Atrial Fibrillation (AF) Stroke Risk
Minimally Invasive Treatments include Left Atrial Appendage Closure
Patients with atrial fibrillation (AF) face a higher risk of stroke than the general population. This is a major problem as AF affects an estimated 2.7-6.1 million people in the U.S.
What Causes the Higher Stroke Risk?
AF is an irregular heartbeat due to a problem with the heart’s electrical system. This irregularity can slow the pumping of blood through the body, causing blood clots to form in a small pouch in the heart’s upper left chamber -- the left atrial appendage (LAA). Strokes happen when the blood flow carries clots from the LAA to the brain.
- Anticoagulant Medications - Many patients with AFIB take blood thinners to address stroke risk. This is an effective treatment for many. However, taking oral anticoagulants for life brings other factors to consider, including the possibility over time of inappropriate dosing, non-adherence, and adverse side effects.
- LAA Closure - Another option now available is a minimally invasive procedure to close the heart’s left atrial appendage using special LA closure device. To implant this device, a structural heart doctor makes a small incision in the patient’s upper leg and inserts a narrow tube, much like a standard heart stent procedure. The doctor then guides the closure device into the left atrial appendage (LAA) of the heart, where it expands to fill the space. This procedure is done under general anesthesia and takes about an hour.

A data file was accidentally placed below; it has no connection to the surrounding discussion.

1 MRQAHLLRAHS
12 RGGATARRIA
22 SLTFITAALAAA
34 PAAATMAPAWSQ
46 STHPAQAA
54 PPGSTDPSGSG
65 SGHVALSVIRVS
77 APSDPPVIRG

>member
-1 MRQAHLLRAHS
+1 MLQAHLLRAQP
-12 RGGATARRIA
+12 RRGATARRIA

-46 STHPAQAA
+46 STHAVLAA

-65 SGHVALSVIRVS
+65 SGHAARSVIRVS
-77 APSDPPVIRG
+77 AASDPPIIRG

Navigating Your Choices
Patients have many options and factors to consider in addressing AF based on their personal needs, life situations, and preferences. This includes procedures to address atrial fibrillation. All treatments come with differing benefits and risks to discuss with your doctor. Our team is committed to helping you navigate this decision-making process to reach the choice that is right for you.